Richmond Police Unveil Anti-Violence Strategy

Major Ronnie Armstead

by James A. Bacon

Shootings and homicides are surging in Richmond this year, and city police have a new strategy to bring the situation under control. They’re compiling a list of “shooters” and potential shooters. In a Monday press conference, Major Ronnie Armstead, who is leading the initiative, said the list includes “violent people that are known to be shooters, even if they didn’t have a record.”

The police have compiled the list, which now has about 100 names, by identifying individuals who have shot people in the past, by talking to members of the community, and by tracking social media, among other means, reports Virginia Public Media. “One thing about these individuals is they love their guns, they love to post [online],” Armstead said. “We look at things like that as part of an investigative tool to track these individuals and apprehend them.”

“We’re going after those trigger pullers throughout the city, and especially in the Big Six,” Armstead said last week. (The Big Six refers to the city’s six housing projects.) So far, police have arrested at least 45 public housing residents and charged them with 188 felony counts and 138 misdemeanors.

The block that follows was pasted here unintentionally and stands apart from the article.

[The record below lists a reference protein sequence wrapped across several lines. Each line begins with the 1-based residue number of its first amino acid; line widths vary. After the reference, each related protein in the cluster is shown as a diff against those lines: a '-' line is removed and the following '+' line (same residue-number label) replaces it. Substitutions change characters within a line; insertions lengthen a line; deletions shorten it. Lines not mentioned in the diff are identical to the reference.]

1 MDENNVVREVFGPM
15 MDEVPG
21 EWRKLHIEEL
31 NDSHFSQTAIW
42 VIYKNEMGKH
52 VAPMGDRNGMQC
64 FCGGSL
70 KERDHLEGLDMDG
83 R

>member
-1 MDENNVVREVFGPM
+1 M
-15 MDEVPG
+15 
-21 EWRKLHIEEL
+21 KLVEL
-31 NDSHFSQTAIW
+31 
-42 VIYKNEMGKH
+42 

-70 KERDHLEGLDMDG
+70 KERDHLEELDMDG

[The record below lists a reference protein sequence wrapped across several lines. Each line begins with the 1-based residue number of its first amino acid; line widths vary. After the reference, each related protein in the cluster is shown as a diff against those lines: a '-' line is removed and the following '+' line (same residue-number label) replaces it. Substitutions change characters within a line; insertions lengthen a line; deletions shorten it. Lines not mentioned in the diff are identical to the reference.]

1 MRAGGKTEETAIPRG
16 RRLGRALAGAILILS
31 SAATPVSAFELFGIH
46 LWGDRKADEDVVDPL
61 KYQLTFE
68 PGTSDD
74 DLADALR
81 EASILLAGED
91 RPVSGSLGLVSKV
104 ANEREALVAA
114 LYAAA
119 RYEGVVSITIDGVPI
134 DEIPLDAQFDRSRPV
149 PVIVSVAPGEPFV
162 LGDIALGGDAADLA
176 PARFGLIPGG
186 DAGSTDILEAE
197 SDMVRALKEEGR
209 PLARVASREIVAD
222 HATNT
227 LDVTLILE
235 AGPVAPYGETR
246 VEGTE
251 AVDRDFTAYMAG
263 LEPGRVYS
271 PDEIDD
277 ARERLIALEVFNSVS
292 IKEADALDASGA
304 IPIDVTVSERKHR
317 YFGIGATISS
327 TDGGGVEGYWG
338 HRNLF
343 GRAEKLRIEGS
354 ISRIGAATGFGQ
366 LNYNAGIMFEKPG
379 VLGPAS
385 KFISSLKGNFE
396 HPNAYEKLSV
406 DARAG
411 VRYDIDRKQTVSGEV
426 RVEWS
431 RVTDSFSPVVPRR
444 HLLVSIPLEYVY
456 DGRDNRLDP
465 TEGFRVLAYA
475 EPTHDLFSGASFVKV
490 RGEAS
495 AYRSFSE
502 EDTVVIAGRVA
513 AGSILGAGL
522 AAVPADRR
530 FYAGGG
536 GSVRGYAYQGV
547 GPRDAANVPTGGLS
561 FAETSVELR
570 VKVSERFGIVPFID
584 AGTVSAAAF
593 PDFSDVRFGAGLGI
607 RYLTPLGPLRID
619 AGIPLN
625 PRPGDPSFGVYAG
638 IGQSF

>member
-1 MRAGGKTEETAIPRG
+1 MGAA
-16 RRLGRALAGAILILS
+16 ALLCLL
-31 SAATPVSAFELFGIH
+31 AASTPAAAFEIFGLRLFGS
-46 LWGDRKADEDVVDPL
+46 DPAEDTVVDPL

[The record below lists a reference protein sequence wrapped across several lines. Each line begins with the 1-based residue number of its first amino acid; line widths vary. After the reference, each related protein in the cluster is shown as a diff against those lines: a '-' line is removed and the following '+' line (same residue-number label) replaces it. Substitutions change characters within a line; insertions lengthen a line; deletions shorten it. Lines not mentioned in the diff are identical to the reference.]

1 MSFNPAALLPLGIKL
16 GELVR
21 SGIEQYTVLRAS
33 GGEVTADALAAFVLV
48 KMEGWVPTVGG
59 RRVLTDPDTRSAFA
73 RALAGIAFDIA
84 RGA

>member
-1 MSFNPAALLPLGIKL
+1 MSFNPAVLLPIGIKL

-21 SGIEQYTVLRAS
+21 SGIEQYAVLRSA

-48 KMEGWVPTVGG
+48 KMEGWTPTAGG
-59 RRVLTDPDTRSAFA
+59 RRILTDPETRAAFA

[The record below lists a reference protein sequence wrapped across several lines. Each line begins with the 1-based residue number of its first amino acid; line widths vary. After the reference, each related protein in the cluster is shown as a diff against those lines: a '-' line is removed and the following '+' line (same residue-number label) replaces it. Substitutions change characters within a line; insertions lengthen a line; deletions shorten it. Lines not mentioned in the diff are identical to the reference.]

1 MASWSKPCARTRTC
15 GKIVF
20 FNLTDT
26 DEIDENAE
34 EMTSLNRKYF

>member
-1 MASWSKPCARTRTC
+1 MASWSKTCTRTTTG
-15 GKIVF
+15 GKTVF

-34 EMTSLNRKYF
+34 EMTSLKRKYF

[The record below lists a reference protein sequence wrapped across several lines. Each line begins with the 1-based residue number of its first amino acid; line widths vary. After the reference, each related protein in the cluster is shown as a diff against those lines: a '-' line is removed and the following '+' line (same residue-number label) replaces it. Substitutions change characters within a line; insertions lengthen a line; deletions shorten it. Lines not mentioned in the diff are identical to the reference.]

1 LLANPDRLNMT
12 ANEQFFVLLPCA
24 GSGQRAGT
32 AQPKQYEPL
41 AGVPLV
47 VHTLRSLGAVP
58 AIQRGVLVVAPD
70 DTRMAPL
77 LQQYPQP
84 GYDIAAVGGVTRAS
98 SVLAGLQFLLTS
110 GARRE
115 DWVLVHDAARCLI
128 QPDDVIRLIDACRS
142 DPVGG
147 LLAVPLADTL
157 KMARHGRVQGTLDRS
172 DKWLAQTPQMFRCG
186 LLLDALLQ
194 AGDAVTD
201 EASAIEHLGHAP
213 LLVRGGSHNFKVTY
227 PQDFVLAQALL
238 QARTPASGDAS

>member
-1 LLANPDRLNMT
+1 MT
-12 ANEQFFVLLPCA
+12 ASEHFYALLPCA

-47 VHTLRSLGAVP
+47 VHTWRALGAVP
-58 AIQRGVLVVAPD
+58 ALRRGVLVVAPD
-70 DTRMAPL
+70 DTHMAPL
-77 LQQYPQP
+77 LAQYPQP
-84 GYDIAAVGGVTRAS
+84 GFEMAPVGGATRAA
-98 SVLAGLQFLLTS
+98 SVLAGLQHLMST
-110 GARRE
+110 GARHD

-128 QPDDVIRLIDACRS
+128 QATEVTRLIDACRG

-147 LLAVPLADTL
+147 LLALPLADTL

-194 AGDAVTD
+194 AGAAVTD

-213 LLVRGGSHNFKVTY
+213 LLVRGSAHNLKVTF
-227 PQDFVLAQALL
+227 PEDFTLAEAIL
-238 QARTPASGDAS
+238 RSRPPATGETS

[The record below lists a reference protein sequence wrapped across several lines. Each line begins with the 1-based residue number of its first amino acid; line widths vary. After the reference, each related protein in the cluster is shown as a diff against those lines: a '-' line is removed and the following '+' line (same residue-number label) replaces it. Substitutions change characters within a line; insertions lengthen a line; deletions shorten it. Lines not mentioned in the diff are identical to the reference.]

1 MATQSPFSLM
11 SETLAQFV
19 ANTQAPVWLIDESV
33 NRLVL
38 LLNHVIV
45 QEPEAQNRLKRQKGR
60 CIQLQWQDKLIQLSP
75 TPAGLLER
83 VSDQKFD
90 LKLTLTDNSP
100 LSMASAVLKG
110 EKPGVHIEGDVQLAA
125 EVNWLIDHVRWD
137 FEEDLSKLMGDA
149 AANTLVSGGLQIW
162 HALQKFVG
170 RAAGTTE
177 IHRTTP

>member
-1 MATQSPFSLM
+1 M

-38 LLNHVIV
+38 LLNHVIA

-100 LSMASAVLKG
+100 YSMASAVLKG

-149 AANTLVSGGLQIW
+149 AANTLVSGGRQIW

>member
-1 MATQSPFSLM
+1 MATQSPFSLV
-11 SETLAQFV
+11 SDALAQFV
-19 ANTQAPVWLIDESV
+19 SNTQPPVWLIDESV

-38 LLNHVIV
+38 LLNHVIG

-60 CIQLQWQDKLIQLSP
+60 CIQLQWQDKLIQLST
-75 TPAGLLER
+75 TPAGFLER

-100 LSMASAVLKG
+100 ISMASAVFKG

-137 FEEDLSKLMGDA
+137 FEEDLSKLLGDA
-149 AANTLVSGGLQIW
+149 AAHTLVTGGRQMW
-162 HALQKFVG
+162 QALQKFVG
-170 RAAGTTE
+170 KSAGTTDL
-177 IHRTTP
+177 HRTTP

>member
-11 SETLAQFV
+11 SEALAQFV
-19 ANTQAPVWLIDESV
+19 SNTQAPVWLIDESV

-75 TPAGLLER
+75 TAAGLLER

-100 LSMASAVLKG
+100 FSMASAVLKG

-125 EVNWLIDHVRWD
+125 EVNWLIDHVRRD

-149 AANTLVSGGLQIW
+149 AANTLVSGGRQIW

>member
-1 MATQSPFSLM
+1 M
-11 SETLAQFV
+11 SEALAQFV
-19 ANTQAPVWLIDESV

That seems like a positive, proactive approach. Take lawbreakers off the streets for legitimate crimes and misdemeanors, and focus scarce resources on those posing the highest risk of violence. 

Of course, there’s always someone to object. VPM quotes Omari Al-Qadaffi, a community organizer with the Legal Aid Justice Center, as objecting to the focus on the housing projects, which are said to comprise 2% of the city’s land mass but 26% of its violent crimes.

Al-Qadaffi blames the Richmond Redevelopment Housing Authority for “neglect” and allowing the projects to become concentrations of crime. The city has completed phase one of its redevelopment of the particularly notorious Creighton Court, which includes the demolition of 503 housing units and their replacement with a mixed-income neighborhood. In the transition period, the apartments are empty.